OnePlus has always liked to call their phones “flagship killers”. There is no clear definition of what a flagship killer is, but to my understanding, a flagship killer must be: a) a phone that’ll make you think how crazy you are to cast a lot of money to buy a flagship, b) most importantly, NOT a flagship. Let’s get to the not-flagship part first.
Its predecessor, the OnePlus 5 is a phone I loved the dearest. It was the fastest Android phone I’ve ever used, pretty much on par with a Google Pixel. It does come with a few flaws, unfortunately, one of which being the screen. Somehow OnePlus decided they should install the screen upside down, causing the content to stretch and squish when moving. This “jelly” effect is very visible during the day to day use and is kind of annoying. So when I heard that they launched a new phone, the OnePlus 5T, with the screen attached the right way to eliminate the jelly effect, I was very excited.
Or was I? （更多…）
Apple just released its Early-2016 iteration of the 12-inch MacBook. In addition to the new pink (rose gold =_=) option, they swapped the processor from Broadwell Core m to the new Skylake Core m, namely the Core m3, m5 and m7, as shown below.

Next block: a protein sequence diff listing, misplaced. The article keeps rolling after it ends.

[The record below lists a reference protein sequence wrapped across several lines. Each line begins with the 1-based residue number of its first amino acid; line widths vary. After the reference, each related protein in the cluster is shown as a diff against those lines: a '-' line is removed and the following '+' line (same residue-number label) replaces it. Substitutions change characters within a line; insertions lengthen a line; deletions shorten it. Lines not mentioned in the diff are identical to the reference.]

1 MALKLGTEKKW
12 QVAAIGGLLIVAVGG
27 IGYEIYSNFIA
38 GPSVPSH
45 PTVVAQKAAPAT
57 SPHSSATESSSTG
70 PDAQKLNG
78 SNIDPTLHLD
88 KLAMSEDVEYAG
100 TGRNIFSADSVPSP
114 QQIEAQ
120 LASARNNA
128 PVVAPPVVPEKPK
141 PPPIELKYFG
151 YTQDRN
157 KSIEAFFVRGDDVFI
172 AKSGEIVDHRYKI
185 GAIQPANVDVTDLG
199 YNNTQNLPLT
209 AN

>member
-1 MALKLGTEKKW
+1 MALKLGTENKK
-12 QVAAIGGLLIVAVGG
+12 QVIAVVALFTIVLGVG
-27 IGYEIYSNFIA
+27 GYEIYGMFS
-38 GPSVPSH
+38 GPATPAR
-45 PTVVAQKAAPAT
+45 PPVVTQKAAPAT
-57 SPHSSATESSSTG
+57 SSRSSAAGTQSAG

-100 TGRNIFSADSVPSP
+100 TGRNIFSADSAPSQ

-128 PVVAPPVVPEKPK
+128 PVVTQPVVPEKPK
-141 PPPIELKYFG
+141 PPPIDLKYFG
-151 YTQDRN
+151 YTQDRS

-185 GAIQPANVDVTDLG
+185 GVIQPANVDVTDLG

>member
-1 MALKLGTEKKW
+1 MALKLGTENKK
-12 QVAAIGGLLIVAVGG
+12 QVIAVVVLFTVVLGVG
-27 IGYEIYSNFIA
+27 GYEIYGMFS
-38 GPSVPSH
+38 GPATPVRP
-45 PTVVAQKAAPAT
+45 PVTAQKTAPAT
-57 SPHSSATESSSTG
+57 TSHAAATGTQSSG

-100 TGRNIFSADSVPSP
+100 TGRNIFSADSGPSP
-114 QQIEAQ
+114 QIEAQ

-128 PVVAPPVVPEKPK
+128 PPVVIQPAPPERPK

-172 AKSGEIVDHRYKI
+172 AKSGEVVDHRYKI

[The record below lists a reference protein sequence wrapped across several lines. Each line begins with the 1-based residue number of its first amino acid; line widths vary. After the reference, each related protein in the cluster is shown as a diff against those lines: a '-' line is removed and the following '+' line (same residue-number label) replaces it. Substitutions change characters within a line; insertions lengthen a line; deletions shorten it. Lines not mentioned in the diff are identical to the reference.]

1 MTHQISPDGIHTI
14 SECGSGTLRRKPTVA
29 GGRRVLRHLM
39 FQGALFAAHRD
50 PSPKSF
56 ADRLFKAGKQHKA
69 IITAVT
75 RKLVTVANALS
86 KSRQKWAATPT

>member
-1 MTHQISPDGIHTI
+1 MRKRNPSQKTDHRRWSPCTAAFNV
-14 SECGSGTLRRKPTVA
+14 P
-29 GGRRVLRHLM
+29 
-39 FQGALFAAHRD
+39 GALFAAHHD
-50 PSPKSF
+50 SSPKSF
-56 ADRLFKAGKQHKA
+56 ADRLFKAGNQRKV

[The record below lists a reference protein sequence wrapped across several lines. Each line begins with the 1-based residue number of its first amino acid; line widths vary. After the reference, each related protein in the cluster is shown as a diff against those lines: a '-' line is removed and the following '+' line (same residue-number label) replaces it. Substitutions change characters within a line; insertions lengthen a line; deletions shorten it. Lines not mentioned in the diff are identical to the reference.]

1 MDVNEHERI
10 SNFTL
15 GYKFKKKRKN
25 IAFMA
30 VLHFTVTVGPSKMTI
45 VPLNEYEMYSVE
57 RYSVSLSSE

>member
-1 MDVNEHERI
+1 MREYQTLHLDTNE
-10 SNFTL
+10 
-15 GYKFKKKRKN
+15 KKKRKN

One interesting point about this is that the price of Core m3 and m5 are identical, despite the ~$200 price bump when buying from Apple. Although it is possible that Apple managed to force Intel to drop the price of Core m3 when they were buying them from Intel, it is more likely a pure marketing strategy due to the irrelevancy between price and cost.
Also according to Intel’s ARK database, the base frequency of these processors (900MHz, 1.1GHz, 1.2GHz) are different from what Apple claimed on its website (1.1GHz, 1.2GHz, 1.3GHz), but the Turbo Boost frequency stayed the same. Considering the massive Turbo Boost headroom of Core m processors, it is possible that Apple clocked them 100MHz higher due to its confidence on the MacBook’s thermal capacity.